Now, for someone who only jokingly claims to being a cult leader, he looked an awful lot as though I had just asked him why the spaceship hadn’t come yet to take him away to Blisstonia*. “Well…,” he stammered. “I bought a woman a coffee. In fact, it was that woman sitting next to you.” I looked beside me, and a woman held up her coffee as evidence. But The Leader seemed to think I wouldn’t find that answer satisfactory. Maybe she was his publicist or something. “I’ll do another one later, if you want to stick around. I’ll go up to someone and buy their book for them. Or something.” I thought I’d tossed him a softball, but he was being awfully defensive.

He moved on to the next question. A long-haired man in the row in front of me raised his hand, and with a joyful cackle in his voice asked the question that was surely on the mind of anyone who’d read the book: “So, are you going to take us all out for a beer?”

But again, our leader was flustered. “Well, I’ll tell you what. How much does a beer cost in America?” It seemed an odd question for someone who’d already visited half a dozen cities, and bought plenty of beers for plenty of joinees, at least according to his blog.

“About three to five dollars.”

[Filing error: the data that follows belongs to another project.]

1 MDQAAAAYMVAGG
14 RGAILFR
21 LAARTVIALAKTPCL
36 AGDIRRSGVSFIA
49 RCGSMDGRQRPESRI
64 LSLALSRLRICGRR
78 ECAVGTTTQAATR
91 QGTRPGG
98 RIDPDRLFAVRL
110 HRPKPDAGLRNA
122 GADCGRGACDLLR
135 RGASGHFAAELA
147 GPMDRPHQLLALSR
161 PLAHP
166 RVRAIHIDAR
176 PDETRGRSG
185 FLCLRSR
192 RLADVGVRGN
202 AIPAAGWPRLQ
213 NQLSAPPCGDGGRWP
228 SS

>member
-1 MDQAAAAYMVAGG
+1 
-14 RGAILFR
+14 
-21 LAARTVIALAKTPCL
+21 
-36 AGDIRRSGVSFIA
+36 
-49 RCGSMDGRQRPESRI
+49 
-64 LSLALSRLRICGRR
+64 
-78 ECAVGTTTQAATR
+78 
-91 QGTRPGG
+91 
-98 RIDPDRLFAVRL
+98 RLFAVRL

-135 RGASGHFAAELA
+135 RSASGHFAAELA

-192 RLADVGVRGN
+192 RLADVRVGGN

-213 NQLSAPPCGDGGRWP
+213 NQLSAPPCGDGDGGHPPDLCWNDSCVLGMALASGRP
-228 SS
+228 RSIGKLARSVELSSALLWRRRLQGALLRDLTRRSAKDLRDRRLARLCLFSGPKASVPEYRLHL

“Okay, we’ll say four dollars. Why don’t you all close your eyes for twenty minutes, and I’ll hide four dollars in a book somewhere in this store. Whoever finds it can have a beer on me.”

Ha, ha. Very funny. But really… where are our beers?

Next question.

Well, okay, so he doesn’t want to hit the town and buy beers for a bunch of strangers. Totally understandable… except of course for the fact that that’s what he did all through the book and at the previous cities on his U.S. book tour. And the way he responded by going right off the far end of the sarcasm-meter was a bit condescending, as if to say, No of course I’m not going to buy you a beer. What are you thinking, you stupid American wanker? You can’t believe everything you read in a bloody book!

What was wrong? Didn’t The Leader like LA? Okay, so we were no Wisconsin. He’d written gleefully about the overwhelming response he’d received in Wisconsin, so I’m sure a couple of old ladies, me, the long haired guy, the coffee lady and 20 other people in Pasadena couldn’t quite compete with that.

But I had an ace up my sleeve, in the form of a passport photo in my pocket. I was sure that becoming an official joinee would be a great way to win him over.